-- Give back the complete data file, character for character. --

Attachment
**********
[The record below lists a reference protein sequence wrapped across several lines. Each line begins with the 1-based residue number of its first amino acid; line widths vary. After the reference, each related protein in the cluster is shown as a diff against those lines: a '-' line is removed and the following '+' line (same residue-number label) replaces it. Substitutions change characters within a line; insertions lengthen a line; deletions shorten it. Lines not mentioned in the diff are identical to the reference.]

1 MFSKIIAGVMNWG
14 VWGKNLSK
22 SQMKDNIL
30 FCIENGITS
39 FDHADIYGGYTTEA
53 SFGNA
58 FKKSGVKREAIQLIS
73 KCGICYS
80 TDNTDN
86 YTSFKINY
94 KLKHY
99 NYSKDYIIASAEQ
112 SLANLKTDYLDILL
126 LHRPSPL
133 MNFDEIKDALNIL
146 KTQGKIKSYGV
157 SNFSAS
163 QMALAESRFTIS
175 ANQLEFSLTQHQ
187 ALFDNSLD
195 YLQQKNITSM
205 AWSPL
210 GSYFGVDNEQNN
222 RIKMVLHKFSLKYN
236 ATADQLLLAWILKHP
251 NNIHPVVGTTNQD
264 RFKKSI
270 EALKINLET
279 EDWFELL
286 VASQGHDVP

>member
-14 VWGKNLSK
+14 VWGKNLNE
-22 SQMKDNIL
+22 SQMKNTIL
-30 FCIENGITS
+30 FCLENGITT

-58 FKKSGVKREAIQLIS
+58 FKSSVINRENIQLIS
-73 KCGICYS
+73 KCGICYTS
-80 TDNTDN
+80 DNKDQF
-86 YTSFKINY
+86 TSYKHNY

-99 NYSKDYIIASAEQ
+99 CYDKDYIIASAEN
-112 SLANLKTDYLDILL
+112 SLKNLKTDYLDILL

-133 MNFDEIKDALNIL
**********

[The record below lists a reference protein sequence wrapped across several lines. Each line begins with the 1-based residue number of its first amino acid; line widths vary. After the reference, each related protein in the cluster is shown as a diff against those lines: a '-' line is removed and the following '+' line (same residue-number label) replaces it. Substitutions change characters within a line; insertions lengthen a line; deletions shorten it. Lines not mentioned in the diff are identical to the reference.]

1 MFSKIIAGVMNWG
14 VWGKNLSK
22 SQMKDNIL
30 FCIENGITS
39 FDHADIYGGYTTEA
53 SFGNA
58 FKKSGVKREAIQLIS
73 KCGICYS
80 TDNTDN
86 YTSFKINY
94 KLKHY
99 NYSKDYIIASAEQ
112 SLANLKTDYLDILL
126 LHRPSPL
133 MNFDEIKDALNIL
146 KTQGKIKSYGV
157 SNFSAS
163 QMALAESRFTIS
175 ANQLEFSLTQHQ
187 ALFDNSLD
195 YLQQKNITSM
205 AWSPL
210 GSYFGVDNEQNN
222 RIKMVLHKFSLKYN
236 ATADQLLLAWILKHP
251 NNIHPVVGTTNQD
264 RFKKSI
270 EALKINLET
279 EDWFELL
286 VASQGHDVP

>member
-14 VWGKNLSK
+14 VWGKNLNE
-22 SQMKDNIL
+22 SQMKNTIL
-30 FCIENGITS
+30 FCLENGITT

-58 FKKSGVKREAIQLIS
+58 FKSSVINRENIQLIS
-73 KCGICYS
+73 KCGICYTS
-80 TDNTDN
+80 DNKDQF
-86 YTSFKINY
+86 TSYKHNY

-99 NYSKDYIIASAEQ
+99 CYDKDYIIASAEN
-112 SLANLKTDYLDILL
+112 SLKNLKTDYLDILL

-133 MNFDEIKDALNIL